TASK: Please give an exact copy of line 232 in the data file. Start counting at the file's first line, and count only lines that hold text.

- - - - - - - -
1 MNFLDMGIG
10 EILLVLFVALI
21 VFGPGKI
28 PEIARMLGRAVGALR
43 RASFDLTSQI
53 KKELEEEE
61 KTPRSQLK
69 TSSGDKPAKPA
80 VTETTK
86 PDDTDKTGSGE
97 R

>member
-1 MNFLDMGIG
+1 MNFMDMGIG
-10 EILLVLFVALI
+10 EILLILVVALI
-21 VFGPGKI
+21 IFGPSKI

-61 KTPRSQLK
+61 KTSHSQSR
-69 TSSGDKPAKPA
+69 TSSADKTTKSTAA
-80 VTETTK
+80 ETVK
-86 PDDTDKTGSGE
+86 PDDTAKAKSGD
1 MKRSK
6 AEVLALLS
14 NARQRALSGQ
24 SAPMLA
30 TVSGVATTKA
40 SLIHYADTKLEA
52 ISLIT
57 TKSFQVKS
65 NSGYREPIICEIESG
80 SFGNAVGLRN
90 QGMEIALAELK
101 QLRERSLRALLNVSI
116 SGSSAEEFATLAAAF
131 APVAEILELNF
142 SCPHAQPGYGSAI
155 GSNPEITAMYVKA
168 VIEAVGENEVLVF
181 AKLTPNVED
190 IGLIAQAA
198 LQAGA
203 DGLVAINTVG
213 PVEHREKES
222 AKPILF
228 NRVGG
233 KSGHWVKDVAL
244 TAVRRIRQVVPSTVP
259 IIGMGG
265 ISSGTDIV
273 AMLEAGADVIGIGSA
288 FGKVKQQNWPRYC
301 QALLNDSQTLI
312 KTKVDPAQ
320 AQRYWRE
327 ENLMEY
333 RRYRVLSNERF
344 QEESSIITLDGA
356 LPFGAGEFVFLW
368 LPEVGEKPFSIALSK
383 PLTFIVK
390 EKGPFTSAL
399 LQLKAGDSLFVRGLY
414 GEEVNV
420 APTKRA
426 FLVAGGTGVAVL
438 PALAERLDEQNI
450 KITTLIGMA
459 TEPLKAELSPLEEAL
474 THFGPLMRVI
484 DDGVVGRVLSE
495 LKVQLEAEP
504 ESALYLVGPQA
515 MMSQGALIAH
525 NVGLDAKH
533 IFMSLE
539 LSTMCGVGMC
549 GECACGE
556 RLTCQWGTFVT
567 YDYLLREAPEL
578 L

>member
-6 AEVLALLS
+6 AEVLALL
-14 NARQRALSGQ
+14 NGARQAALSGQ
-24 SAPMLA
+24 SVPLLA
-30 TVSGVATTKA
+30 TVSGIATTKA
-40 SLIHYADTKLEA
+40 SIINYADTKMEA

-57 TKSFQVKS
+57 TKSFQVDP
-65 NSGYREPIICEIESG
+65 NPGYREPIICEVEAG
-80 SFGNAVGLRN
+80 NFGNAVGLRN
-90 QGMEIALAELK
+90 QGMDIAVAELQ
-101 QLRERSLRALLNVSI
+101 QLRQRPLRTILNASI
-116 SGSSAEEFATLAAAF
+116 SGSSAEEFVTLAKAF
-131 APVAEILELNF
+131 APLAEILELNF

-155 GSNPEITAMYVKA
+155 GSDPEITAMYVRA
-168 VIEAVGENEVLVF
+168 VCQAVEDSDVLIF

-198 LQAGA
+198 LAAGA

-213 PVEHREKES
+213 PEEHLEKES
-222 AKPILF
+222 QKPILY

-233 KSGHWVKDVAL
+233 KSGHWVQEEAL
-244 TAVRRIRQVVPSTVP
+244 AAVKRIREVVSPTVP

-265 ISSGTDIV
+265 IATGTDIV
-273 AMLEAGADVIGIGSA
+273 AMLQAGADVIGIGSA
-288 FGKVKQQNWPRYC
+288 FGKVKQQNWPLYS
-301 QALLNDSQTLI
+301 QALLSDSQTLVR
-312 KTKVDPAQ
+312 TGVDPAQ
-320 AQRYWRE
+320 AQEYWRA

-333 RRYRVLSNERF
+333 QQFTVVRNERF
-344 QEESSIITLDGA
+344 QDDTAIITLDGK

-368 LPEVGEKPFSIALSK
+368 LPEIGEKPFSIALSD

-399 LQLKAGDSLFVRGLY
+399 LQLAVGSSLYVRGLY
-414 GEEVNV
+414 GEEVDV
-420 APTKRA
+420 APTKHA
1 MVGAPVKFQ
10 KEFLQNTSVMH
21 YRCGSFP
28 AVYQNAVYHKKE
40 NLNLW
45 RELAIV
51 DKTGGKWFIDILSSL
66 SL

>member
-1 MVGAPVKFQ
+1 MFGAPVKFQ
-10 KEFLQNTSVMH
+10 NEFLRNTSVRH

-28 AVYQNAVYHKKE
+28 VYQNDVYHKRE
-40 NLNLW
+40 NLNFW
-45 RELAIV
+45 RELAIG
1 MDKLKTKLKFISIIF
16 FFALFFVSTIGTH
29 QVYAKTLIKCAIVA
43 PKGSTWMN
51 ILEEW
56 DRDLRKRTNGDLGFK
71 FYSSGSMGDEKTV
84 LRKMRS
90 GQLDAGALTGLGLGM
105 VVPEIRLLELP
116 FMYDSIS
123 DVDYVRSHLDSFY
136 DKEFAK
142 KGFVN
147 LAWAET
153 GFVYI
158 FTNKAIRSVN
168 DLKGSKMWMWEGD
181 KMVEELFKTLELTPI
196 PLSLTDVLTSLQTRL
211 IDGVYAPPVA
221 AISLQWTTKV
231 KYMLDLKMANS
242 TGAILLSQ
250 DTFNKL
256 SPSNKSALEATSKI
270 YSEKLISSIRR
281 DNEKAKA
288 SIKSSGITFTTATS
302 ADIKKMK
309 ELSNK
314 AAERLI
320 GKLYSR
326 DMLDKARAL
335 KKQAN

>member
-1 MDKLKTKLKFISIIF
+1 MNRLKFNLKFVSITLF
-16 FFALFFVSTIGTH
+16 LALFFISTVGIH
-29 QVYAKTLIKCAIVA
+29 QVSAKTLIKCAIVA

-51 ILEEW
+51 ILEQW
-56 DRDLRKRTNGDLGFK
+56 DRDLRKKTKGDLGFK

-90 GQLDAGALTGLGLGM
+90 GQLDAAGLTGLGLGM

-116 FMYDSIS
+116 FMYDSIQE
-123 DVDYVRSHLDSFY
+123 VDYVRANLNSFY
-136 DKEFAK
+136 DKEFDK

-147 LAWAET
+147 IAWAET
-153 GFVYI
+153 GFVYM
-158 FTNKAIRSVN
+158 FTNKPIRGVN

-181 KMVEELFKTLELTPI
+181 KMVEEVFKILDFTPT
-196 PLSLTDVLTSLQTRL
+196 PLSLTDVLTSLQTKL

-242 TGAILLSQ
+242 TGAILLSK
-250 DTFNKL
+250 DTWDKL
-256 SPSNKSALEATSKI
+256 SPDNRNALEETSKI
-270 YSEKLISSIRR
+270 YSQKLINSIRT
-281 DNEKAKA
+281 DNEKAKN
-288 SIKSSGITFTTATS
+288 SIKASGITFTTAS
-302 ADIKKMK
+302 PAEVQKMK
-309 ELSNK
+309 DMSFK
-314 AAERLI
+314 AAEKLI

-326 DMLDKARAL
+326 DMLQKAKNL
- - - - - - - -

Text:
-242 TGAILLSQ